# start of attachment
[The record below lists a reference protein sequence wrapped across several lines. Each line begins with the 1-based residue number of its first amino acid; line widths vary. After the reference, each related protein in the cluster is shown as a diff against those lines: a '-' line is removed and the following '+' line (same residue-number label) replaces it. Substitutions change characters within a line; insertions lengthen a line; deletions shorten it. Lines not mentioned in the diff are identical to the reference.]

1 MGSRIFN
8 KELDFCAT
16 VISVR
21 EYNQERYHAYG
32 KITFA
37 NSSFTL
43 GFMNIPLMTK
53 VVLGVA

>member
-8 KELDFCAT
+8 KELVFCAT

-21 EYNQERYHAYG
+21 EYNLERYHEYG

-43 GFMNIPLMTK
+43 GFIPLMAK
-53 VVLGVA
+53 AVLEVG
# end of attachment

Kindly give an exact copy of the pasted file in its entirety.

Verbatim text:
[The record below lists a reference protein sequence wrapped across several lines. Each line begins with the 1-based residue number of its first amino acid; line widths vary. After the reference, each related protein in the cluster is shown as a diff against those lines: a '-' line is removed and the following '+' line (same residue-number label) replaces it. Substitutions change characters within a line; insertions lengthen a line; deletions shorten it. Lines not mentioned in the diff are identical to the reference.]

1 MGSRIFN
8 KELDFCAT
16 VISVR
21 EYNQERYHAYG
32 KITFA
37 NSSFTL
43 GFMNIPLMTK
53 VVLGVA

>member
-8 KELDFCAT
+8 KELVFCAT

-21 EYNQERYHAYG
+21 EYNLERYHEYG

-43 GFMNIPLMTK
+43 GFIPLMAK
-53 VVLGVA
+53 AVLEVG